Google launched Google Pay on Tuesday, its latest combined payment service and its answer to Apple pay. This is Google’s third attempt at a mainstream payment service and it replaces its previous apps, Android Pay and Google Wallet.
Google has huge plans set for Google Pay, with the company promising that service will be making its way to all Google products, including Chrome and Assistant.
Google Pay has two sections. A home section which shows recent transactions and makes suggestions on local stores to visit that accept Google Pay based on the user’s shopping history. And the cards section is for storing digital versions of credit, debit, and reward cards. Google Pay combines features from both Android Pay and Google Wallet, including the ability to pay at checkout counters with a smartphone, and even the option to scan into transit systems in cities such as Kiev, Ukraine, London and Portland, Oregon, initially. Google Pay can also be used for paying online at Google’s partner sites like Airbnb and Fandango. Through the app, users can check out using their Google credentials rather than typing in credit card information.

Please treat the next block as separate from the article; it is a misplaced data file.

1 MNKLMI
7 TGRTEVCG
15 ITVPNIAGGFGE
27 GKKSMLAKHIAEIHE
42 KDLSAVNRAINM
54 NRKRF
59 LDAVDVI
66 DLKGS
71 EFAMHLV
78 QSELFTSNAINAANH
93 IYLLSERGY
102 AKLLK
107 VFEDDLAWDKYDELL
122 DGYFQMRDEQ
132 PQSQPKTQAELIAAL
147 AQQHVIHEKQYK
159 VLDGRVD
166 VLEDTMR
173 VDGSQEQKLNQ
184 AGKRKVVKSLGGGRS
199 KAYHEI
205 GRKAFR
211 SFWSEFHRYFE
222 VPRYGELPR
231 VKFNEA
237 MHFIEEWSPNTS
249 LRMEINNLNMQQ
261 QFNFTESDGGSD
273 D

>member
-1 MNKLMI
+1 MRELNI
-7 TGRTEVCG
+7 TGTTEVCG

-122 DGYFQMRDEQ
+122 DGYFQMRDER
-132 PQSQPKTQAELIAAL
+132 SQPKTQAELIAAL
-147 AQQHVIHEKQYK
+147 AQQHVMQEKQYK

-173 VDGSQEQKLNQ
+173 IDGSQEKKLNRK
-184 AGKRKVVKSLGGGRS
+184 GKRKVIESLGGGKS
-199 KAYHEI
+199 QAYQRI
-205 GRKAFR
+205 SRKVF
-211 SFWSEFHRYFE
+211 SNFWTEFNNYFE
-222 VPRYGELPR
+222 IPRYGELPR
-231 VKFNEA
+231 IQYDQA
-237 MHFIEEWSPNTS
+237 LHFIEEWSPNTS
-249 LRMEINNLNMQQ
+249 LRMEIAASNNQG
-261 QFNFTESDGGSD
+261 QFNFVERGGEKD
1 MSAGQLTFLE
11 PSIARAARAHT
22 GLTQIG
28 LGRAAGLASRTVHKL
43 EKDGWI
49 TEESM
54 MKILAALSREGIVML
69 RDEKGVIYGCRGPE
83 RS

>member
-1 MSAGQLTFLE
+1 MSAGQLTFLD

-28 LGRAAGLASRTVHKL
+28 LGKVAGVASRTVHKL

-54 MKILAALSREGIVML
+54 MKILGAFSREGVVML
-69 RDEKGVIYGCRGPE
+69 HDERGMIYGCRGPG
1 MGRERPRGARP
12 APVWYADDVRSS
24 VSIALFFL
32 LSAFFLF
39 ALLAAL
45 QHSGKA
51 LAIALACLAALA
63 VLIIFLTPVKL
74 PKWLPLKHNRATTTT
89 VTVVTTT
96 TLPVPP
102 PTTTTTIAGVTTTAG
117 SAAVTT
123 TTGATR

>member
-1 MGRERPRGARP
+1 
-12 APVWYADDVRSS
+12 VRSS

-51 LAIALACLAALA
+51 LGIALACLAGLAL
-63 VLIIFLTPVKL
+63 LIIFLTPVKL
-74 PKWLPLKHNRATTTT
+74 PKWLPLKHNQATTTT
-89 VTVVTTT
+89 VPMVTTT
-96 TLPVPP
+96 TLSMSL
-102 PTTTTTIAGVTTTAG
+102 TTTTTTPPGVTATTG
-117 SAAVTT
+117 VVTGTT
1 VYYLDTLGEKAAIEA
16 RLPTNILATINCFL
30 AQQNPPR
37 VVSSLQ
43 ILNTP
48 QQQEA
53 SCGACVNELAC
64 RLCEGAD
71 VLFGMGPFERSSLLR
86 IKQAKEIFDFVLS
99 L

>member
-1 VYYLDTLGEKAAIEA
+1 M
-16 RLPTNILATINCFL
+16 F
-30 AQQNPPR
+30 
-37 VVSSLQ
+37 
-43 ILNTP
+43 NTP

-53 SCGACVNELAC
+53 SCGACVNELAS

Google said it's working with partners so that its users can use Google Pay to buy goods online through websites or using Google Assistant, in addition to in stores with a smartphone.
Google Pay begins rolling out now but may take several days to hit all Android smartphones.
Google Pay is available now in the Google Play Store for Android users (an iOS version is currently unavailable). Users who already have Android Pay installed on their devices will get the new app automatically the next time they update their apps.